A&S in the News: May 29 – June 4, 2022

Mass Shootings & Gun Control

Pro-gun lawmakers want to arm teachers, but there’s little evidence these programs work: Vox – May 29

… In his widely-cited 2016 study, Adam Lankford, a professor at The University of Alabama, analyzed data on global mass shootings between 1966 and 2012 and found that 31 percent of perpetrators in mass shootings worldwide during that time were American.
The New York Times
Globe Echo
Education Next
… and many more

Campus Events

Take part in events on and around campus this June: Tuscaloosa Patch – May 31

Make the most of the month with these educational, cultural and recreational activities on and around campus

Flow Tuscaloosa

Flow Tuscaloosa inspires environmental stewardship through visual art project: The Crimson White – June 1

With engaging visual art projects that culminated in a lantern parade on Saturday, May 21, Flow Tuscaloosa is working to foster environmental stewardship among The University of Alabama and the greater Tuscaloosa community, specifically for the Black Warrior River and its tributaries. The project began after conversations between the UA Collaborative Arts Research Initiative fellows, Jamey Grimes, an assistant professor of art, sculpture and museum studies, and Julia Brock, an assistant professor of history. The project is also a collaboration with Selvage, a curatorial collective, UA museums, and the Friends of Hurricane Creek.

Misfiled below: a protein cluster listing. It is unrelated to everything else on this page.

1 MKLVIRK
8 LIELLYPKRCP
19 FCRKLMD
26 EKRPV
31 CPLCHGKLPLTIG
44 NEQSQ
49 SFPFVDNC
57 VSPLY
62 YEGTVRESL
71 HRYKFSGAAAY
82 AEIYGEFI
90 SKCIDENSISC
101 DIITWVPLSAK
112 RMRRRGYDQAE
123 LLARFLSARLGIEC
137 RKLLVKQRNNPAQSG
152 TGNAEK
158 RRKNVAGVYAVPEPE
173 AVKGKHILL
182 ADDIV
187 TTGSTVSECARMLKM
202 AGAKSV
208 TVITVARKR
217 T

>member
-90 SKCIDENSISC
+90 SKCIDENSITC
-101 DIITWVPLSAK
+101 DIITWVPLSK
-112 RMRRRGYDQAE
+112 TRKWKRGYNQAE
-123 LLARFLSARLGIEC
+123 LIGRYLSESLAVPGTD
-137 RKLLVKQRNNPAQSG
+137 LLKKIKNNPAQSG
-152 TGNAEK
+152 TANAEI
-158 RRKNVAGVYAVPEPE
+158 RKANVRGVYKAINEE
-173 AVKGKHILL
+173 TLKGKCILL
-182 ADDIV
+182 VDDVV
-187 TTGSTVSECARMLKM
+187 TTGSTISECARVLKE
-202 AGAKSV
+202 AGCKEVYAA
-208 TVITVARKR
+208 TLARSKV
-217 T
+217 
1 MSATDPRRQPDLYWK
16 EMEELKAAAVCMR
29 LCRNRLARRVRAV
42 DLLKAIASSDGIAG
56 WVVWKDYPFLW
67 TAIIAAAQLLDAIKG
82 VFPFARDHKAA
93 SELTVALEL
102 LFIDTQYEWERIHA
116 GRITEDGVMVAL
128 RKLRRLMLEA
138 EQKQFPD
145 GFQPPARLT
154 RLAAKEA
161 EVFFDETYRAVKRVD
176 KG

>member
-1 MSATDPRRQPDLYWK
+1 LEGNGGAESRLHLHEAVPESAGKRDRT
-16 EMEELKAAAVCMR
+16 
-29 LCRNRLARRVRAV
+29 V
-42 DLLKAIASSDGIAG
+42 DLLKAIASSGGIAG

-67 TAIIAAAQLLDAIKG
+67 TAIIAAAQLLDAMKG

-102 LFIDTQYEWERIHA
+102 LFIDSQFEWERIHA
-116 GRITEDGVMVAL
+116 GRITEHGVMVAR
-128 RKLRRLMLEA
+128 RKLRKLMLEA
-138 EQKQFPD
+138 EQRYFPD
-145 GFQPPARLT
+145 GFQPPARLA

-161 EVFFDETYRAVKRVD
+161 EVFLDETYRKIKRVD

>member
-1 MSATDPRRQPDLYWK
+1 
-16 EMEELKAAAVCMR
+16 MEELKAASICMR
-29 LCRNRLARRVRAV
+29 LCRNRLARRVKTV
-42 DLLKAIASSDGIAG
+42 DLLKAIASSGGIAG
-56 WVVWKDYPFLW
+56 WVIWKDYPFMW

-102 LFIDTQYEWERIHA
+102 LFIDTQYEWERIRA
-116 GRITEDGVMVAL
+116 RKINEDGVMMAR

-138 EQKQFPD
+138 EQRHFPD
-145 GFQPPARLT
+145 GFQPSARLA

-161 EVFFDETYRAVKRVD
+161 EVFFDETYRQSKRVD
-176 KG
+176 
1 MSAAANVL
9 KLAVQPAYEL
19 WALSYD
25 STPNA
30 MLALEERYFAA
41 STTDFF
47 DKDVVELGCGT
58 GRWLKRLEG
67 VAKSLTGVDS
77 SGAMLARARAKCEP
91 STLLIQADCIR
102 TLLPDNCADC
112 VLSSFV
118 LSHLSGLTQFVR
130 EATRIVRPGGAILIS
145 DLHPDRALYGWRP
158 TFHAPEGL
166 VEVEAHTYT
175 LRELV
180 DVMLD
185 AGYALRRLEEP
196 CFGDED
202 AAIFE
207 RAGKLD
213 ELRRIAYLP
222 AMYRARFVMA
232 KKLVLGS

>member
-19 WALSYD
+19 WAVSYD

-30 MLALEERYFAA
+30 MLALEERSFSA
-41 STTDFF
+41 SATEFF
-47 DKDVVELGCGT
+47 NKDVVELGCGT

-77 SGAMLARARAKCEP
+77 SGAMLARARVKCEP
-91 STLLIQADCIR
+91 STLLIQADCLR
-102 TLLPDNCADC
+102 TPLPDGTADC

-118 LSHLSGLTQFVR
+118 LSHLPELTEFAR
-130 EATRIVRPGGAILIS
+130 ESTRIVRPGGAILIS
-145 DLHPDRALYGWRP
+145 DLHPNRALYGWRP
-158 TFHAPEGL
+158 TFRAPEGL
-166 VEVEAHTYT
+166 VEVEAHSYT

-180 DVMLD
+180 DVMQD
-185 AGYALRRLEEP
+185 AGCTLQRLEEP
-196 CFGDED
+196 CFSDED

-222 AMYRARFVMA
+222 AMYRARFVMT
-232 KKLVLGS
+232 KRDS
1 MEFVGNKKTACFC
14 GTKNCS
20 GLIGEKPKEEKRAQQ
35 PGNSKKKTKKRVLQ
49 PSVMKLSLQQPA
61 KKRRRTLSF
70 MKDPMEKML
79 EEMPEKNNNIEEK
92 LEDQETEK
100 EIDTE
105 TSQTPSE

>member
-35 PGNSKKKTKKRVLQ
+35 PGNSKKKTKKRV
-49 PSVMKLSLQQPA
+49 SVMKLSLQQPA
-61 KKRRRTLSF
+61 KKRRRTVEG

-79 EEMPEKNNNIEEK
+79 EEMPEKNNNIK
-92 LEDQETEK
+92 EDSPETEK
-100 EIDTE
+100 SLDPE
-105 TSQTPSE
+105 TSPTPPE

Faculty Training

Online bootcamp for faculty training initiated: The News – June 2

… Dr. Aslam Chaudhry, Chief of Party, HESSA, opened the session with an introduction of the project, the efficacy of the training programme, and its international trainers—Dr. Claire Major, Dr. Karri Holley, Dr. Lisa Pawloski, and Dr. Steven Burian—all from The University of Alabama.

Medical Child Abuse

Northampton man who injected daughter with drain cleaner denied request for new trail: MassLive – June 2

… Marc Feldman, a clinical professor of psychiatry at The University of Alabama and expert on medical child abuse, said adults who intentionally harm children usually use more subtle means that produce results that are not so easily identified as medical abuse.